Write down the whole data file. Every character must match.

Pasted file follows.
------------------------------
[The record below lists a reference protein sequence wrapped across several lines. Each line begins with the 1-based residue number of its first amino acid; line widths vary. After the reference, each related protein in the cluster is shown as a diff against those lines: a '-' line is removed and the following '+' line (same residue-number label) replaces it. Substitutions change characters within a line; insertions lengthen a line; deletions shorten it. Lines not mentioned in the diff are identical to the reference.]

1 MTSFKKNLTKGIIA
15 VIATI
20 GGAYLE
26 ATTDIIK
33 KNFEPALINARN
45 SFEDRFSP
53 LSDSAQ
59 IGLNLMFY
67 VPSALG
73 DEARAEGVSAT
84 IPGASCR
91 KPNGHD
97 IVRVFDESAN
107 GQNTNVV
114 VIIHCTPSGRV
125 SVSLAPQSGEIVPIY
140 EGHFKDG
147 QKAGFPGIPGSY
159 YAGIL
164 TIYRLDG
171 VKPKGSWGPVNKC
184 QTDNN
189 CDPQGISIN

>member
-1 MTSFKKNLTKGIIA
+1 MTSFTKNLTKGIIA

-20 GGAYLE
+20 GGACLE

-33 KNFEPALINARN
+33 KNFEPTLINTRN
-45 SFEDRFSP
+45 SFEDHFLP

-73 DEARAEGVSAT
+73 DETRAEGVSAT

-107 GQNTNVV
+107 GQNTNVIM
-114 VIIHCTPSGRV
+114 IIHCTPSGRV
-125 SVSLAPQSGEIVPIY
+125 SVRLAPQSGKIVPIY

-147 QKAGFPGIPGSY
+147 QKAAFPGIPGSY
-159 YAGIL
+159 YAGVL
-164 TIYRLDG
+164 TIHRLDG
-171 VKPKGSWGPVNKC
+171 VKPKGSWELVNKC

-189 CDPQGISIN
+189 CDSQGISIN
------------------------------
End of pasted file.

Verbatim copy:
[The record below lists a reference protein sequence wrapped across several lines. Each line begins with the 1-based residue number of its first amino acid; line widths vary. After the reference, each related protein in the cluster is shown as a diff against those lines: a '-' line is removed and the following '+' line (same residue-number label) replaces it. Substitutions change characters within a line; insertions lengthen a line; deletions shorten it. Lines not mentioned in the diff are identical to the reference.]

1 MTSFKKNLTKGIIA
15 VIATI
20 GGAYLE
26 ATTDIIK
33 KNFEPALINARN
45 SFEDRFSP
53 LSDSAQ
59 IGLNLMFY
67 VPSALG
73 DEARAEGVSAT
84 IPGASCR
91 KPNGHD
97 IVRVFDESAN
107 GQNTNVV
114 VIIHCTPSGRV
125 SVSLAPQSGEIVPIY
140 EGHFKDG
147 QKAGFPGIPGSY
159 YAGIL
164 TIYRLDG
171 VKPKGSWGPVNKC
184 QTDNN
189 CDPQGISIN

>member
-1 MTSFKKNLTKGIIA
+1 MTSFTKNLTKGIIA

-20 GGAYLE
+20 GGACLE

-33 KNFEPALINARN
+33 KNFEPTLINTRN
-45 SFEDRFSP
+45 SFEDHFLP

-73 DEARAEGVSAT
+73 DETRAEGVSAT

-107 GQNTNVV
+107 GQNTNVIM
-114 VIIHCTPSGRV
+114 IIHCTPSGRV
-125 SVSLAPQSGEIVPIY
+125 SVRLAPQSGKIVPIY

-147 QKAGFPGIPGSY
+147 QKAAFPGIPGSY
-159 YAGIL
+159 YAGVL
-164 TIYRLDG
+164 TIHRLDG
-171 VKPKGSWGPVNKC
+171 VKPKGSWELVNKC

-189 CDPQGISIN
+189 CDSQGISIN